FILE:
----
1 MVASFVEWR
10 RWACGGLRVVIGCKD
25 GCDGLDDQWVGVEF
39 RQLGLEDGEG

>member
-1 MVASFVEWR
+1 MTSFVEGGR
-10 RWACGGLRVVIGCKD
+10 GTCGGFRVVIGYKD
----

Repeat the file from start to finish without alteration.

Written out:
1 MVASFVEWR
10 RWACGGLRVVIGCKD
25 GCDGLDDQWVGVEF
39 RQLGLEDGEG

>member
-1 MVASFVEWR
+1 MTSFVEGGR
-10 RWACGGLRVVIGCKD
+10 GTCGGFRVVIGYKD